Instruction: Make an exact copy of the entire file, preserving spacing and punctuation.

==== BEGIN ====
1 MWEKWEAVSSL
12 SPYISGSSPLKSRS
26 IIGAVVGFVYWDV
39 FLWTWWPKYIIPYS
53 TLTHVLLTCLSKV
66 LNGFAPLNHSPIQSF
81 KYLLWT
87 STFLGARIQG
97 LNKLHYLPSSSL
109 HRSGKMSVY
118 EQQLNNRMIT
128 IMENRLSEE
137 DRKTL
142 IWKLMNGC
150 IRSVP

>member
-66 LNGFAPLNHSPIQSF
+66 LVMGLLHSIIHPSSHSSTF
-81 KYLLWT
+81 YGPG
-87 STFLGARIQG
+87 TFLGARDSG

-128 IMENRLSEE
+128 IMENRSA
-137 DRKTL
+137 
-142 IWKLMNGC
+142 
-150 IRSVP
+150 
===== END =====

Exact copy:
1 MWEKWEAVSSL
12 SPYISGSSPLKSRS
26 IIGAVVGFVYWDV
39 FLWTWWPKYIIPYS
53 TLTHVLLTCLSKV
66 LNGFAPLNHSPIQSF
81 KYLLWT
87 STFLGARIQG
97 LNKLHYLPSSSL
109 HRSGKMSVY
118 EQQLNNRMIT
128 IMENRLSEE
137 DRKTL
142 IWKLMNGC
150 IRSVP

>member
-66 LNGFAPLNHSPIQSF
+66 LVMGLLHSIIHPSSHSSTF
-81 KYLLWT
+81 YGPG
-87 STFLGARIQG
+87 TFLGARDSG

-128 IMENRLSEE
+128 IMENRSA
-137 DRKTL
+137 
-142 IWKLMNGC
+142 
-150 IRSVP
+150 